Linn Kilmax DS (Renew)
TEAD Vibe 1.5 / Pulse 2
Lehmann Black Cube Linear
I’ve been to my favourite second-hand record shop, and bought a decent handful of seven inch singles. Half of them I’ve already got on some other format, but I am a sucker for a 7” single.
Poor old Trace is now not even known for giving the world The Simpsons, never mind for her rather cracking pop canon. This is, of course, a cover of the astonishingly amazing Kirsty MacColl original, and as she did with all her cover songs, she does it justice. One of my favourite memories is dancing with my wife to this in the middle of the Leadmill while everyone cleared out after a Pipettes gig. It seemed terribly romantic.
B-side is called The B Side, is a bunch of talky bits in various accents, giving “comic” views on b-sides in general, while someone noodles on a piano in the distance.
As Wayne Carr and the Chinnywag Chapter pointed out, CDs have always been a rip-off because they never put anything on the B-side. In this case, that would have been fine. It’s not exactly How Soon is Now.
Ignoring The B Side, it’s a
I have, of course, already got a copy of this, but on 12”, not 7”. It was a pound. I couldn’t leave it there.
I had a lot of time for Curve back in the day. They were an absolute effing racket for a start, and that goes a long way with me. (They were brutal, live.) This is probably as good as anything they did. That noise that goes with the “you could be my father” bit, loud, through headphones, is glorious.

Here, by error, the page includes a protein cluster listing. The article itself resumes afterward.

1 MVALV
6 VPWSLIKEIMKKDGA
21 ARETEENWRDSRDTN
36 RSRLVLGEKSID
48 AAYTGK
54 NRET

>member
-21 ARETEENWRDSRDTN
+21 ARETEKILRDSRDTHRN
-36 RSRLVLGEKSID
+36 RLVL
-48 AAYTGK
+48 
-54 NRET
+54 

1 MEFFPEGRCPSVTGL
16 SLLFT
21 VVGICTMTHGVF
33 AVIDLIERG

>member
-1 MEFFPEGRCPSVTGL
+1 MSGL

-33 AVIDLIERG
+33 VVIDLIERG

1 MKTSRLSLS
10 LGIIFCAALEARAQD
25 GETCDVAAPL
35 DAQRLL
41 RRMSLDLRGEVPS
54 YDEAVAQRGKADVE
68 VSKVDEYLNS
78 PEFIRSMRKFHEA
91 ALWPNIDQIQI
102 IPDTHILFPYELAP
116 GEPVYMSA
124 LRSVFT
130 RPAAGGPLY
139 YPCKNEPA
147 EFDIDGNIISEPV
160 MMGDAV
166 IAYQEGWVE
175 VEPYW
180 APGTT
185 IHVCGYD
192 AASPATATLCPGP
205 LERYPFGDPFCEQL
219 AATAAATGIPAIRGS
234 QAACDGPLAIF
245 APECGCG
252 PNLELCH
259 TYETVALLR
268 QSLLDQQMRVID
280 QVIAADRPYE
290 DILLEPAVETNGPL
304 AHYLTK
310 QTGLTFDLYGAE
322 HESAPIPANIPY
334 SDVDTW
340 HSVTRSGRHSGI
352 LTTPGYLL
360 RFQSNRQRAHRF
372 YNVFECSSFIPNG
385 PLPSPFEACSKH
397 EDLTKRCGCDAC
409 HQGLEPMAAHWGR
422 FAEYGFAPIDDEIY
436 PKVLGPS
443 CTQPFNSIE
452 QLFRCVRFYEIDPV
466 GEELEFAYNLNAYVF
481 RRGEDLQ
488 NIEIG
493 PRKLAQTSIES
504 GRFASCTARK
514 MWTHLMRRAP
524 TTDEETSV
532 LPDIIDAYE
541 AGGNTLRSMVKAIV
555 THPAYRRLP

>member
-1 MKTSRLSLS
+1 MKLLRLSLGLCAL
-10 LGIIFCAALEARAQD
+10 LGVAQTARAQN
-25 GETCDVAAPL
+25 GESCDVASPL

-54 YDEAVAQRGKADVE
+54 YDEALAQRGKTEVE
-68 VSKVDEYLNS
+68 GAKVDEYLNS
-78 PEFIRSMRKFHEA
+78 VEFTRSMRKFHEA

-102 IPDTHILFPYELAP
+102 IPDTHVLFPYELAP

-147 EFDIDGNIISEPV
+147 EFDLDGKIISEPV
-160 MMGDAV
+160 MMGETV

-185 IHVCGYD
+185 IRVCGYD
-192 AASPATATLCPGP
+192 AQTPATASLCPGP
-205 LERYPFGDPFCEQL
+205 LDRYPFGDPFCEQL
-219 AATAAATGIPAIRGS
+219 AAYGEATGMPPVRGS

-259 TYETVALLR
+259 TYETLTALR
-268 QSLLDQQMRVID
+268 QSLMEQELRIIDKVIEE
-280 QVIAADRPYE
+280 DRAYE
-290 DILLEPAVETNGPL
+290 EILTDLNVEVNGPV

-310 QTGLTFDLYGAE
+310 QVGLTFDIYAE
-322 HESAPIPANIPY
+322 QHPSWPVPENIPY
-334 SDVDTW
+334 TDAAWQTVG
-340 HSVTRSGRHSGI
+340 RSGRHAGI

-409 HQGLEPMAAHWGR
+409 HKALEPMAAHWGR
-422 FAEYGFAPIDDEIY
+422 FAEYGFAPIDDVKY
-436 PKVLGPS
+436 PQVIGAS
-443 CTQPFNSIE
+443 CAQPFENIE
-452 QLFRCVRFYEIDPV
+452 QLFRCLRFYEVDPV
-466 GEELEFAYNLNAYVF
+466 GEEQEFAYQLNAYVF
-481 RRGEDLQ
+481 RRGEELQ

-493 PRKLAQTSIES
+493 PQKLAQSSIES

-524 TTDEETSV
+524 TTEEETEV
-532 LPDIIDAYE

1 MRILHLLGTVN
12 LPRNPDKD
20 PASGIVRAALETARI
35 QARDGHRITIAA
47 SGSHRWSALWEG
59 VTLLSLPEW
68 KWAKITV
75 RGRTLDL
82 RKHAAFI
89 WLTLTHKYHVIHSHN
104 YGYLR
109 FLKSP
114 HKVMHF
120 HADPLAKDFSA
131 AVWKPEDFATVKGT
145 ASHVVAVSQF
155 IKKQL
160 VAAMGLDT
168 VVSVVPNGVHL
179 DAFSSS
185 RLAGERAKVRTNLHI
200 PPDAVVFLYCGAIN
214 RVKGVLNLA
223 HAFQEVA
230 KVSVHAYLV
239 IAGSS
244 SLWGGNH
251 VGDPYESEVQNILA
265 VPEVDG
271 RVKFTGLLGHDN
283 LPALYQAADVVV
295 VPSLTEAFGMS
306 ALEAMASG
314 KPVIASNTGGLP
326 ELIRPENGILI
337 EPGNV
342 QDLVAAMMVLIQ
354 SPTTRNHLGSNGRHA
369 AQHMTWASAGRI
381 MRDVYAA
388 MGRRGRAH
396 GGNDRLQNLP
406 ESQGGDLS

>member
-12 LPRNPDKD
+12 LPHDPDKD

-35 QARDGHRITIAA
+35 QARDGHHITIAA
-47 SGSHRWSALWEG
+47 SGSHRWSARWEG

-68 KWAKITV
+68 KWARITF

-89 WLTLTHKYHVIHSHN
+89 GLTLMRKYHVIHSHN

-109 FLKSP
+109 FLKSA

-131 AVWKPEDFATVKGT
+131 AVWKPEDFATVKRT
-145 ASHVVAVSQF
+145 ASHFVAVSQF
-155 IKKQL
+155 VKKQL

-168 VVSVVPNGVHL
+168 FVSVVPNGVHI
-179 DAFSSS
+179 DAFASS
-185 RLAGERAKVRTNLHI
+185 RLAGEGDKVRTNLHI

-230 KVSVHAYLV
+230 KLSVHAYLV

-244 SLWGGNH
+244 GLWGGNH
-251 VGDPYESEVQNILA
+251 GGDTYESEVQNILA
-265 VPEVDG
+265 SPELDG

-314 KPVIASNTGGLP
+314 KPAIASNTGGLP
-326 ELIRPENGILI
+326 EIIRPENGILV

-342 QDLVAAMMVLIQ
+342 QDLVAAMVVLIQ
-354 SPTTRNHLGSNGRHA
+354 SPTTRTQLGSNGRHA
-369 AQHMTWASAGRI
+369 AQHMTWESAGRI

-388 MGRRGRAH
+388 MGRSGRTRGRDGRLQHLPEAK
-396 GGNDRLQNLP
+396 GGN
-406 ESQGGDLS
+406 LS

B-side is Frozen (wasn’t the 12” EP called Frozen? Mine’s a promo with no writing on, so I’ve never been sure), which is a gentler, poppier affair, but full of hooks and massive guitar noise.
Back in the early 90s I was quite into shoegaze, but only some of it. I liked the Valentines of course, Slowdive, Swirlies, Curve, Pale Saints, Lush, and Cranes, but I didn’t like Ride, Moose, Swervedriver, Loop, Chapterhouse or The Catherine Wheel. I’ve since come to accept that Ride made some great music, so I’ve been tentatively dipping a toe into some of those other ignored pools. This, is shit. It’s overproduced and boring. It makes me think of an awful hybrid of indie-rock and baggy. Think early Blur trying to sound like Dinosaur Jr. (Shudder.)
It has a clown on the sleeve. Clowns aren’t scary and never have been, but it’s interesting to see how people have lately decided to pretend they are. Wankers.
There’s a good chance I’ve already got this, as I picked up most of these Slut Smalls splits when they came out. I thought I’d take it anyway though, just in case.
It’s predictably difficult, with Anthony Child doing some glitchy, atmospheric, lo-fi thing with modulated foreign-language samples. It’s good, but the panning is kind of annoying through headphones.
Flip over to the AA side, and it’s the world’s most wilfully difficult band. To make their usual bloody-minded point, their side starts with a locked groove. Nudge your $5000 cartridge past that, and you’re into one of the slightly effed-up repetitive beats things they do so well. Truth is, they have an ear for a catchy hook, but they’d hate it if anyone ever found out. Just as you’re getting into it, it goes into a V/Vm style loop of some song about a “dirty old man”, then we’re into another locked groove. Bless ‘em.